Reptiles - Class Reptilia Animals in the Class Reptilia include turtles, snakes, alligators and lizards. All reptiles share the following physical traits: 1) They lay eggs on land. A leathery shell protects the eggs from drying out. 2) They are covered with tough, dry skin and protective scales or plates. 3) They are cold-blooded. 4) Their teeth are about the same shape and size throughout their mouth. The Class Reptilia is broken down into four groups called Orders: Crocodiles (1), caimans, alligators (2) and gharials have long, flattened heads and bodies with legs coming off the sides, tough body armor made of scales, and a long, powerful tail. Their eyes and nostrils sit on top of their head, allowing them to stalk prey while being almost completely hidden under the water. Turtles, terrapins, sliders and tortoises vary in shape, size and habitat, from desert tortoises (3) to wetland painted (4) and snapping turtles (5) to ocean sea turtles (6). They all have one thing in common - a shell. This amazing structure is fused to the backbone and ribcage, surrounding and protecting the vital organs. Lizards and snakes are broken down into two Suborders. They have scale-like skin and a moveable upper jaw that lets them open their mouths very wide for big prey. a. Lizards differ from snakes in two ways they have legs and ears. They vary in size, from tiny anoles (7) to the massive komodo dragon (8), with lizards (9) and chameleons (10) all sizes in between. b. Snakes have elongated bodies and no legs, eyelids or external ears. They include rattlesnakes (11), vipers (12), cobras (13), garter (14) and milk snakes (15), and many other families. Tuataras (16) are lizard-like animals only found in New Zealand and the surrounding islands. They have a double row of teeth on their upper jaw. 4 1 3 5 8 9 6 7 10 11 13 12 16 15 14 2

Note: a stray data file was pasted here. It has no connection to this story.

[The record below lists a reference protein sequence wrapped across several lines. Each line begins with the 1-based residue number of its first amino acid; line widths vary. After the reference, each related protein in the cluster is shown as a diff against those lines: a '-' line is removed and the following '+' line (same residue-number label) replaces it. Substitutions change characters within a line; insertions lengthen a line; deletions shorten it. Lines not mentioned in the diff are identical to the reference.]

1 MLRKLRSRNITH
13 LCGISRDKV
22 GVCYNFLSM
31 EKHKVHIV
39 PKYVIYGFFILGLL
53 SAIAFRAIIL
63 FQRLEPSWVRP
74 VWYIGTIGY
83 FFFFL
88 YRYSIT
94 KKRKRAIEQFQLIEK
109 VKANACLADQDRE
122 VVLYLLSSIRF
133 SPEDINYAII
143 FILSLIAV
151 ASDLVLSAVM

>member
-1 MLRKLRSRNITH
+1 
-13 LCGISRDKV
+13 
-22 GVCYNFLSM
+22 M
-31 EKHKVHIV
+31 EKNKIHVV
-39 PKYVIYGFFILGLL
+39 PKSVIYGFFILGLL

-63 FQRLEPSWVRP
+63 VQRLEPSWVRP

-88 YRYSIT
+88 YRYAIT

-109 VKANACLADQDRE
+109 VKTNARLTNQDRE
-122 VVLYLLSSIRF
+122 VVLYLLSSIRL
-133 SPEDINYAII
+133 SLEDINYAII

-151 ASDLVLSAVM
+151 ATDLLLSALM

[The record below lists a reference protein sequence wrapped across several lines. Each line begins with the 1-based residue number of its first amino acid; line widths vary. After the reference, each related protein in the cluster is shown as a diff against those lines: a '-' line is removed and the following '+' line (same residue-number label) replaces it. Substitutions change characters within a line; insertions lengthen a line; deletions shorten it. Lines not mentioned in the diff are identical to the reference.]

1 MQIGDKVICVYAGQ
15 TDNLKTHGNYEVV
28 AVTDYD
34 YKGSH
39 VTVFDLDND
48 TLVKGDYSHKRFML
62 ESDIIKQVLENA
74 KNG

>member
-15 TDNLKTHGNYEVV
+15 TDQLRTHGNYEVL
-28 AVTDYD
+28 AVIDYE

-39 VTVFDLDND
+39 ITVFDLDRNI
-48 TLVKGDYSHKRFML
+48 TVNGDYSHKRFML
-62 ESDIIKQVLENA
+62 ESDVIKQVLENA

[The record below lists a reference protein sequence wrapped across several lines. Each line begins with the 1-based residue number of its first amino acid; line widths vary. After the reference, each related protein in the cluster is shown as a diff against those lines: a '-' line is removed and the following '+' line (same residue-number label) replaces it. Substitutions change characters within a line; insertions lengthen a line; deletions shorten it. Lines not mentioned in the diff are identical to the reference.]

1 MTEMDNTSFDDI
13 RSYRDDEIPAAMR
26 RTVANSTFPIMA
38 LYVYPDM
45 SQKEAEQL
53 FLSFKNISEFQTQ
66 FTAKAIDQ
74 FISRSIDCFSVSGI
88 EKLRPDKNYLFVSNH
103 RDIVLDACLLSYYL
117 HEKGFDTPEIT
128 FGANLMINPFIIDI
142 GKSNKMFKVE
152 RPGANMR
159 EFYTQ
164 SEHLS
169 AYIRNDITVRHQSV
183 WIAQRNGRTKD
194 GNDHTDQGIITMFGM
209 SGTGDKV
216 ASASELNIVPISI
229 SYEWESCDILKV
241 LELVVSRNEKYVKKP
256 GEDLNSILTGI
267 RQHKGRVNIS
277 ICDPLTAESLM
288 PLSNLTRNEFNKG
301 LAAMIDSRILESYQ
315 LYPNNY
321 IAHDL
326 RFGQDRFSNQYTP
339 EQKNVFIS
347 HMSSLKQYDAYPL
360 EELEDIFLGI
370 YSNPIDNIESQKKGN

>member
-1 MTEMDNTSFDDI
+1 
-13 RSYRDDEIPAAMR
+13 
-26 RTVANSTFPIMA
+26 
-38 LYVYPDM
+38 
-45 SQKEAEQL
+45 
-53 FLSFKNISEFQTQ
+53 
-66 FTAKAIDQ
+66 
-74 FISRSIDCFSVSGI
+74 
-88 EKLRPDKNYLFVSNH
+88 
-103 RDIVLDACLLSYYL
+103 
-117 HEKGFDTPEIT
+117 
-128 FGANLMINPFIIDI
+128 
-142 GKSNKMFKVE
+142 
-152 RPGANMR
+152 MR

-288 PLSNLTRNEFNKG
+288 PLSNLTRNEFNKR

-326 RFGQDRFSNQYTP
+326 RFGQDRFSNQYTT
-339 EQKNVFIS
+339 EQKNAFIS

94-4025 1) Reptiles lay _______________ on land. A leathery shell protects the eggs from drying out. 2) Reptiles are covered with tough, dry skin and protective __________________________ or plates. 3) They are _________________-blooded. 4) Their teeth are about the same shape and size throughout their mouth. The Class Reptilia is broken down into four groups called Orders. Crocodiles (1), caimans, alligators (2) and gharials have long, flattened heads and bodies with legs coming off the sides, tough body armor made of scales, and a long, powerful __________________. Their eyes and nostrils sit on top of their head, allowing them to stalk prey while being almost completely hidden under the _____________________. Turtles, terrapins, sliders and tortoises vary in shape, size and habitat, from desert tortoises (3) to wetland painted (4) and snapping turtles (5) to ocean _________________________ (6). They all have one thing in common - a shell. This amazing structure is fused to the backbone and ribcage, surrounding and protecting the vital organs. Lizards and snakes have scale-like skin and a moveable upper _______________ that lets them open their mouths very wide for big prey. a. Lizards differ from snakes in two ways they have ______________ and ears. They vary in size from tiny anoles (7) to the massive komodo ________________________ (8), with lizards (9) and ________________________________ (10) all sizes in between. b. Snakes have elongated bodies and no ___________, eyelids or external ears. They include rattlesnakes (11), _____________________ (12), _____________________ (13), garter (14) and milk snakes (15), and many other families. Tuataras (16) are lizard-like animals only found in New Zealand and the surrounding islands. They have a double row of ___________________ on their upper jaw. 4 1 3 5 8 9 6 7 10 11 13 12 16 15 14 2 Reptiles - Class Reptilia